The UAW bureaucrats have made a living helping the auto bosses cut labor costs. In the 2007 contract, these labor lieutenants of capital agreed to the slashing of wages to boost the profits of the greedy capitalists who had driven the auto companies to the brink of bankruptcy. It was this contract that codified the two-tier wage structure at the Big Three assembly plants (tiers had previously existed in parts plants). Workers hired after 2007 earn wages of between $15.78 and $19.28 an hour while working alongside top-tier workers paid $28 an hour. While the new contract proposes larger raises for the lower-tier workers, the gap between the top tier and new hires will still be more than $10 an hour. The auto bosses expect all the top-tier workers to retire or die off in a few years, reducing the top level of pay to that of the second tier.
For years, the UAW bureaucracy has justified its sellouts by stoking fears of jobs moving overseas while invoking “America First” protectionism. At the start of contract negotiations in July, shortly after going to the White House to complain to Obama that free-trade agreements are hurting U.S. manufacturing, Williams declared: “Mexico continues to be an issue for us.” The U.S. automakers, like their German and Japanese competitors, always seek to maximize productivity and minimize costs, whether that means making cars in Detroit or Mexico or the U.S. South.
While the protectionist union bureaucracy portrays foreign workers as competitors, if not outright enemies, the way to advance workers’ interests is for the unions to struggle jointly with their foreign counterparts in concrete acts of international labor solidarity. From the standpoint of working-class internationalism, the growth of the proletariat in the Third World means the growth of international allies of the U.S. working class. The burgeoning auto plants of Mexico are integral to auto production in North America, posing the possibility of and necessity for joint labor action between U.S. and Mexican auto workers.
Joint action by workers across national borders, especially when they work for the same company, would clearly be to the benefit of all the workers. A recent series of strikes in Brazil by thousands of auto workers against GM, Ford, Volkswagen and Mercedes provided one such opportunity. The automakers were beaten back in their efforts to force through mass layoffs; if the UAW had mobilized in solidarity, it would have strengthened the union’s hand in negotiations with the Big Three here.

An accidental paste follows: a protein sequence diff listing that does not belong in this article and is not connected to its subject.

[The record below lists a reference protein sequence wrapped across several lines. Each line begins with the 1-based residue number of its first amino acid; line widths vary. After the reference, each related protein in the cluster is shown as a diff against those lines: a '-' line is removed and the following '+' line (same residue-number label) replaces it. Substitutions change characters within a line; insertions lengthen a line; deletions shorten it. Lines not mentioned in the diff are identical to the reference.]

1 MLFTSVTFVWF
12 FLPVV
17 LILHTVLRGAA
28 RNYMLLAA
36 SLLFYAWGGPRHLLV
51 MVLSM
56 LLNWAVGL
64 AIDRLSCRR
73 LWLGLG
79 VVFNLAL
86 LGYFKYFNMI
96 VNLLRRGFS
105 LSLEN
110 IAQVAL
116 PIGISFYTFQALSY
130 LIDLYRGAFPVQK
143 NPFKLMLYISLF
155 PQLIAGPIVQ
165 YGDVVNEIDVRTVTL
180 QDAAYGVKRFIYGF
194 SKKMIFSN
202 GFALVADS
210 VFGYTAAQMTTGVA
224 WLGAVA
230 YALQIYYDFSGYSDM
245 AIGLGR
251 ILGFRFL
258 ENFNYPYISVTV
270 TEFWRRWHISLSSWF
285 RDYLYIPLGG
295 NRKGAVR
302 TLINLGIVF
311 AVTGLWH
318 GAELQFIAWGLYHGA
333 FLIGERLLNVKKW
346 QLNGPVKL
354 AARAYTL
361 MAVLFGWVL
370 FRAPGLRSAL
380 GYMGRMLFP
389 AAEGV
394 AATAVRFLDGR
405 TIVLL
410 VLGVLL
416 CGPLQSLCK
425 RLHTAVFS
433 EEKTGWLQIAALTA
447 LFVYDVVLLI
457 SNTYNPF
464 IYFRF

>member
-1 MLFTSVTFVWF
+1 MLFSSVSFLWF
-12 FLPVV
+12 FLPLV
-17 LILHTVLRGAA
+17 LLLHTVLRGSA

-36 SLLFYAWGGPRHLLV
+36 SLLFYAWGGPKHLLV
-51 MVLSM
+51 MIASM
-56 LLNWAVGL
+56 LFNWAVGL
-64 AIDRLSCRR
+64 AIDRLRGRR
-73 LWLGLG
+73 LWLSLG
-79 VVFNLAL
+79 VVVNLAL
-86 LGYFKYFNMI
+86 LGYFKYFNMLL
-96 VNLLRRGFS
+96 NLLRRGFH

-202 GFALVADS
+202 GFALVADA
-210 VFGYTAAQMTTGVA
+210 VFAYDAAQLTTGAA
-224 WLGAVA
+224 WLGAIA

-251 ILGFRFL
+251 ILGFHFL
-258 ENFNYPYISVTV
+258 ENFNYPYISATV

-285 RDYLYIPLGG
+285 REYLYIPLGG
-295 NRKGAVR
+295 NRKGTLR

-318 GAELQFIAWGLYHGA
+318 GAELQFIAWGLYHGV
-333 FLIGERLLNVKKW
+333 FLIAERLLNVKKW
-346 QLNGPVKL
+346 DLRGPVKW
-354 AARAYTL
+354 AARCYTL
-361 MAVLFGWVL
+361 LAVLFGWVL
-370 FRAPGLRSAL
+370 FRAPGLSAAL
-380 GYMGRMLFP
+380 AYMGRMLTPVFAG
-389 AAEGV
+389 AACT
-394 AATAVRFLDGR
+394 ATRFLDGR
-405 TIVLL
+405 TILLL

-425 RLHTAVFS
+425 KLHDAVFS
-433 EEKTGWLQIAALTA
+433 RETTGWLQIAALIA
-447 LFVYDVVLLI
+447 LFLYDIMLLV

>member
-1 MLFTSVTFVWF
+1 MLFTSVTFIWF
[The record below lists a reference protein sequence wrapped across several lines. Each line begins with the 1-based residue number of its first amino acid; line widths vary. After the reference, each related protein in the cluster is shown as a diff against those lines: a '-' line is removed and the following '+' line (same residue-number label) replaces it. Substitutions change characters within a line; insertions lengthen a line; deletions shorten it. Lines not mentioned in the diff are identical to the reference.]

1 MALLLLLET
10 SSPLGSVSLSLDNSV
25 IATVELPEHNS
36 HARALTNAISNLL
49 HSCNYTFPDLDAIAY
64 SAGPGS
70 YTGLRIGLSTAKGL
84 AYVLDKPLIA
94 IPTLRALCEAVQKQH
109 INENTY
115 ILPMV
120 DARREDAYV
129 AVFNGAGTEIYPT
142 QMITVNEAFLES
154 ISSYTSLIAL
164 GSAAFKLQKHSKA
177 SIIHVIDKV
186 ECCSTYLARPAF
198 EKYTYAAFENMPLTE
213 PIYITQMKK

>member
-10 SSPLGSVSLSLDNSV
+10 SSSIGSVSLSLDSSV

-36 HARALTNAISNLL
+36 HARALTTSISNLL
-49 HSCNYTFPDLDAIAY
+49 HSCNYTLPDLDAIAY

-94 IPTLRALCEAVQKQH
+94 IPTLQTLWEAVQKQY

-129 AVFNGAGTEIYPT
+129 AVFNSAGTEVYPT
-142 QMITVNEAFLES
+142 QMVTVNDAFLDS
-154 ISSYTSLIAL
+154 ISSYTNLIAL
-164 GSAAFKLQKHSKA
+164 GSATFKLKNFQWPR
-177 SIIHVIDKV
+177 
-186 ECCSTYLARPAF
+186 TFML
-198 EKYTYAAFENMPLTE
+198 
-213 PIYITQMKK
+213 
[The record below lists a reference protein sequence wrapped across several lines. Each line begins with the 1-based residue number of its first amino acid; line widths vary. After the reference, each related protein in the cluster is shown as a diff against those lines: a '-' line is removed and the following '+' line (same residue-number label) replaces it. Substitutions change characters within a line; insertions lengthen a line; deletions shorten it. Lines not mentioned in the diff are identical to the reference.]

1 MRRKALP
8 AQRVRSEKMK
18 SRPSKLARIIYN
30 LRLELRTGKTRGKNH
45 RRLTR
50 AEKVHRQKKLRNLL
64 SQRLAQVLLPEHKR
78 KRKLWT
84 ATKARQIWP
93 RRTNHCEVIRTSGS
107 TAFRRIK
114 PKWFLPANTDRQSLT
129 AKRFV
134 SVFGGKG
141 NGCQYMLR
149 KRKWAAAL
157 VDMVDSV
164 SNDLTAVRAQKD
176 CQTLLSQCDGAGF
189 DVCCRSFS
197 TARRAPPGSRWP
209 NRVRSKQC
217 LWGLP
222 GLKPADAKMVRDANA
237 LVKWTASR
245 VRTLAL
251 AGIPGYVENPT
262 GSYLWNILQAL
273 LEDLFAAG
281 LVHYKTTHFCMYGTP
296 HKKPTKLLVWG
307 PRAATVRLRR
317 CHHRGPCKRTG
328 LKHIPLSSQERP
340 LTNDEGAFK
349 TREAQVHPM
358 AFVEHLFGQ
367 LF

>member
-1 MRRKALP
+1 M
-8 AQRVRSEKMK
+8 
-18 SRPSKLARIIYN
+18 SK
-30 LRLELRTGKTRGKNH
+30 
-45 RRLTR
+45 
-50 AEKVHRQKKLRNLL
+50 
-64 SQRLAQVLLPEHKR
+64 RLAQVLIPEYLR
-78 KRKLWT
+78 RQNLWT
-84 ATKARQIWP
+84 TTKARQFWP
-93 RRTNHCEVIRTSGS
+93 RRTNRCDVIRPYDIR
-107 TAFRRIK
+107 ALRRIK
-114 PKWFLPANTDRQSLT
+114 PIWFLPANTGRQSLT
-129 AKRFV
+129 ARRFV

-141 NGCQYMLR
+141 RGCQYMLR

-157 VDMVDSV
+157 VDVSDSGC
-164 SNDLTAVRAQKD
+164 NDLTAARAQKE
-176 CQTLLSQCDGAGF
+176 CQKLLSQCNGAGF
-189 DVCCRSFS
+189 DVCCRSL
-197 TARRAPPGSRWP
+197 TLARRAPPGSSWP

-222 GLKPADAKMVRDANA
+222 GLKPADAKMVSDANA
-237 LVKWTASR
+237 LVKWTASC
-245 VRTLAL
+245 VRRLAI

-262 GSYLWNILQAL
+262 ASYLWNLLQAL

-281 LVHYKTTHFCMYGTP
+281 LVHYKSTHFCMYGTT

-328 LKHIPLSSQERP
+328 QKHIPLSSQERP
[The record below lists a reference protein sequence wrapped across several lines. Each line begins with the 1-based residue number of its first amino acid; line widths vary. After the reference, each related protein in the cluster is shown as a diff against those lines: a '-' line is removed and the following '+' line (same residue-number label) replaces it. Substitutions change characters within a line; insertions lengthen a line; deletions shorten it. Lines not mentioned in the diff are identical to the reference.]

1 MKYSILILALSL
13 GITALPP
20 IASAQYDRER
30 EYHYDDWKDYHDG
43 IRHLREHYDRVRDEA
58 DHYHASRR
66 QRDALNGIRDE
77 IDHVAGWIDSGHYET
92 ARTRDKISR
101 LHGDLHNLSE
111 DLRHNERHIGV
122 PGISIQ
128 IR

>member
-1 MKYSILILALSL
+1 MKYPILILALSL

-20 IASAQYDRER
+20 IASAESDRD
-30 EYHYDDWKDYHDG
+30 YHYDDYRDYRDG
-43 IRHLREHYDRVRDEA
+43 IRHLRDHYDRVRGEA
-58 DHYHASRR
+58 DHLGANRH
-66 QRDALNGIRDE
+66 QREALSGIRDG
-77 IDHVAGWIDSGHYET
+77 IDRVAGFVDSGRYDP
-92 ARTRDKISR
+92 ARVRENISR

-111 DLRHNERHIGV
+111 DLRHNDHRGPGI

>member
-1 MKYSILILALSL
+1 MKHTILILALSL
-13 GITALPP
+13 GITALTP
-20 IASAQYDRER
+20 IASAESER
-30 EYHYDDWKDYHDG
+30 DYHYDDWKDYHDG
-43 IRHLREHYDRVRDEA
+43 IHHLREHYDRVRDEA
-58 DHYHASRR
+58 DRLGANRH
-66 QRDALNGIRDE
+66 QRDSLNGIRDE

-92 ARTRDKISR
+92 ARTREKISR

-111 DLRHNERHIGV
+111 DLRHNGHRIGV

Similarly, a winning fight to improve the lot of workers at the Big Three could boost stalled UAW and other union organizing efforts elsewhere, including in the open shop South, where the low wages for auto workers are an ongoing threat to UAW members. There is an urgent need for a mass, militant struggle to organize the South. This task requires tackling head-on the anti-black racism that has long served the capitalists in dividing workers and weakening their struggles.
The policies of the pro-capitalist UAW bureaucrats undercut the very notion of a union as a vehicle for the defense of the common interests of the workers against the capitalists. What is needed is a new, class-struggle union leadership to mobilize the social power of the working class independently of the bosses and their political representatives, including the Democrats. Such a leadership, forged in the course of strikes and other class battles, would have the union take up vitally necessary struggles, including for permanent jobs for all workers in the plants, equal pay for equal work and a shorter workweek with no loss in weekly pay to create more jobs.
The working class needs its own party—a revolutionary workers party—to fight for its class interests. Such a party would struggle not only for the immediate economic needs of the working class, but also seek to lead broader struggles against the depredations of capitalism, from racial oppression and anti-immigrant bigotry to imperialist war. Through these struggles, a workers party would imbue the class with revolutionary consciousness of its real power and interest in sweeping away capitalism and establishing a workers government.